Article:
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Can We Learn from Previous Generations of Historians Negotiating Between Past and Present?

James Harvey Robinson contributed to the "New History" movement with a 1911 essay of the same name. Photo c. 1922.

Many causes and campaigns these days are looking to history to buttress their arguments. Some involve political positions, others relate to gender and racial issues, while still others pertain to broader themes of income inequality or social justice. Should historians join these causes as advocates? If not, should they write and present history in such a way that its relevance and applicability to current issues becomes clear?

We sometimes think of this as a new dilemma (or opportunity) for historians, but actually it has a history of its own. Looking into that history might help us get and keep our bearings at this time of heated public discussion. A useful place to look would be the so-called “new history” which emerged in the early 20th century. These historians espoused strategies that would draw on a wider array of historical evidence than historians had used in the past. It would place more emphasis on social and economic trends, provide more coverage of the lives of ordinary people in history, draw on allied social sciences such as economics and sociology, and dovetail with the emerging field of social studies. It would demonstrate the relevance of history for providing insights into contemporary affairs and problems. Nineteenth century history had been mostly a placid and slow-to-change field. The “new history” would liven things up.

That would be a tall order for historians. But, done well, it would permit historians from a lofty perspective to point out the historical origins of contemporary public issues and show parallels with past developments. Through teaching and writing good history, they could contribute to the public good without having to go further and also become advocates (unless they wanted to do that.)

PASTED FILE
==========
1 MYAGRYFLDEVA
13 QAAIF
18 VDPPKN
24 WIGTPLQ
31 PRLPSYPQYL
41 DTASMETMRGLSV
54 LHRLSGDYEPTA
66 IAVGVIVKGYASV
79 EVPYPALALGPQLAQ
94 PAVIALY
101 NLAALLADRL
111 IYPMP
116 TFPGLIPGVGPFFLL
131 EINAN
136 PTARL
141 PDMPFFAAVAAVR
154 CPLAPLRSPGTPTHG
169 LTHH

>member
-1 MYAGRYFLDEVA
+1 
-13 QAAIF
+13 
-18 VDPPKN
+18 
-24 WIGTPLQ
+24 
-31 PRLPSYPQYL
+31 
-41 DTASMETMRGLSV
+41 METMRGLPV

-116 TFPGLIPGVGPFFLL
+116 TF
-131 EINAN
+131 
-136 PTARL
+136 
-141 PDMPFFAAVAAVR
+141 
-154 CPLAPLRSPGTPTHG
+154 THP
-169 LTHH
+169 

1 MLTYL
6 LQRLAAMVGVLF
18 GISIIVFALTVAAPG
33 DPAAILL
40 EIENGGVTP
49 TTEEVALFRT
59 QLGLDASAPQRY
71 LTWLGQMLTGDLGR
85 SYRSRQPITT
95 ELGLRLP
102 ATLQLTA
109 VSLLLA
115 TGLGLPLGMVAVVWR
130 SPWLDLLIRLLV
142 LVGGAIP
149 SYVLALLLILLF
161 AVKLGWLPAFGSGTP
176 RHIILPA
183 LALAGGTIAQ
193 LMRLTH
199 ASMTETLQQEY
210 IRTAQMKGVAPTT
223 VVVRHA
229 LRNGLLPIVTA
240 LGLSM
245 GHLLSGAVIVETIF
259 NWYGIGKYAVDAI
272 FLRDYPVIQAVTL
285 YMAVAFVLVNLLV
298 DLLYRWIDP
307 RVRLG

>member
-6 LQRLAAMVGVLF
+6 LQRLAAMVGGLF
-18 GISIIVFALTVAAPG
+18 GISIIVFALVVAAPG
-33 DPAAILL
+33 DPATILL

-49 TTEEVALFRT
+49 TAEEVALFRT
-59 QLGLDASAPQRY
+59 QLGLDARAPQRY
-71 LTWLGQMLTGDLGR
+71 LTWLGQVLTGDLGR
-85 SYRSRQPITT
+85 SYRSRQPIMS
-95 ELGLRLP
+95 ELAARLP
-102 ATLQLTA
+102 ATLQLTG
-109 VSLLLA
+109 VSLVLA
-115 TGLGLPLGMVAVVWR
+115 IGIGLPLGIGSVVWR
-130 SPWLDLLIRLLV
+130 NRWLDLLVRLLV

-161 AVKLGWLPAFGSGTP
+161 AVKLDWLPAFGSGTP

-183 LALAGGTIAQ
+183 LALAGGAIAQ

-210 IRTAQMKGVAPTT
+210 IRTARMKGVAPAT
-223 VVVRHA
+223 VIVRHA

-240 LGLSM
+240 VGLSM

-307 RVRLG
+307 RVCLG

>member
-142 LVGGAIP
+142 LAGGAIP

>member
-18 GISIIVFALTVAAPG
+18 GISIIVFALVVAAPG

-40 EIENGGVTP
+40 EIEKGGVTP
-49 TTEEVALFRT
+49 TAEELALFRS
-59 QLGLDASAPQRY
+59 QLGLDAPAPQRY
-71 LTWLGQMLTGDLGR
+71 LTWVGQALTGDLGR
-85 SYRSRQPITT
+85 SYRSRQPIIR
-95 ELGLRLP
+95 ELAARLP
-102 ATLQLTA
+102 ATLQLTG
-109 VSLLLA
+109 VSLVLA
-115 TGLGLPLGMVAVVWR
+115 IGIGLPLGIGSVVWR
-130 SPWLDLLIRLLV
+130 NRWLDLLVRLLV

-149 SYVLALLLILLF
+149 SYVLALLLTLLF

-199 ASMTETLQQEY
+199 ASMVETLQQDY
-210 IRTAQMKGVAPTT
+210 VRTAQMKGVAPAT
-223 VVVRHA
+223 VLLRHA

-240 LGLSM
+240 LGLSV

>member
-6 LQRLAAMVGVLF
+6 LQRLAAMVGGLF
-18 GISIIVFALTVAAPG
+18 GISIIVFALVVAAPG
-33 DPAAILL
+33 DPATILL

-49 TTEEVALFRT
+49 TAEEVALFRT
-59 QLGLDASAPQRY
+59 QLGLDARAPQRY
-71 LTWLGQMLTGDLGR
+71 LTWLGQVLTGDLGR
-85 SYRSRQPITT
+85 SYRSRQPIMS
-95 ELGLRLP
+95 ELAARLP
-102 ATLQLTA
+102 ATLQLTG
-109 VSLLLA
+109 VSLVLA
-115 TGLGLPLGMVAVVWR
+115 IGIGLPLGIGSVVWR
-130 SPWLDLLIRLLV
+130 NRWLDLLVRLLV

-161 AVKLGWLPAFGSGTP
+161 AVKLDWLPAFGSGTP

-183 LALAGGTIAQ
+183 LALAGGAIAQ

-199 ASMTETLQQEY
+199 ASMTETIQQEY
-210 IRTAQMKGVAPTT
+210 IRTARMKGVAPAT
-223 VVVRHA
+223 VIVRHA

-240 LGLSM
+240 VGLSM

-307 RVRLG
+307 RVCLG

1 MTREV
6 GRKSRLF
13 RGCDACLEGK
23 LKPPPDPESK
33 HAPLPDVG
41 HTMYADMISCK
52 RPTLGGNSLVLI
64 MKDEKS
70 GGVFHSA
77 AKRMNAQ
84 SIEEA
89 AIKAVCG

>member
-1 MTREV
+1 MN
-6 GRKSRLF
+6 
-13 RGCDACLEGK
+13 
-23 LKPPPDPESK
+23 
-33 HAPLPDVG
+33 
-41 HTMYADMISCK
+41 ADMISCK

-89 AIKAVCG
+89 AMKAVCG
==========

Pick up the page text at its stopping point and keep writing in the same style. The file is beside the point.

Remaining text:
Columbia University history professor James Harvey Robinson (1863-1936) led the way in his highly influential 1911 essay "The New History" in Proceedings of the American Philosophical Society.

Robinson made a number of points.

Historians need to be engaging, but it is hard to compete with fiction writers.

History is not infrequently still defined as a record of past events and the public still expects from the historian a story of the past. But the conscientious historian has come to realize that he cannot aspire to be a good story teller for the simple reason that if he tells no more than he has good reasons for believing to be true his story is usually very fragmentary and uncertain. Fiction and drama are perfectly free to conceive and adjust detail so as to meet the demands of art, but the historian should always be conscious of the rigid limitations placed upon him. If he confines himself to an honest and critical statement of a series of events as described in his sources it is usually too deficient in vivid authentic detail to make a presentable story.”

What counts a good deal is the light that history casts on contemporary conditions.

It is his [the historian’s] business to make those contributions to our general understanding of mankind in the past which his training in the investigation of the records of past human events especially fit him to make. He esteems the events he finds recorded not for their dramatic interest but for the light that they cast on the normal and prevalent conditions which gave rise to them. It makes no difference how dry a chronicle may be if the occurrences that it reports can be brought into some assignable relation with the more or less permanent habits of a particular people or person….”

Historians need to show how history can “explain our lives.”

“History is then not fixed but reducible to outlines and formulas but it is ever-changing, and it will, if we will permit it, illuminate and explain our lives as nothing else can do. For our lives are made up almost altogether of the past and each age should feel free to select from the annals of the past those matters which have a bearing on the matters it has specially at heart.”

Less relevant history might be accorded a lower priority.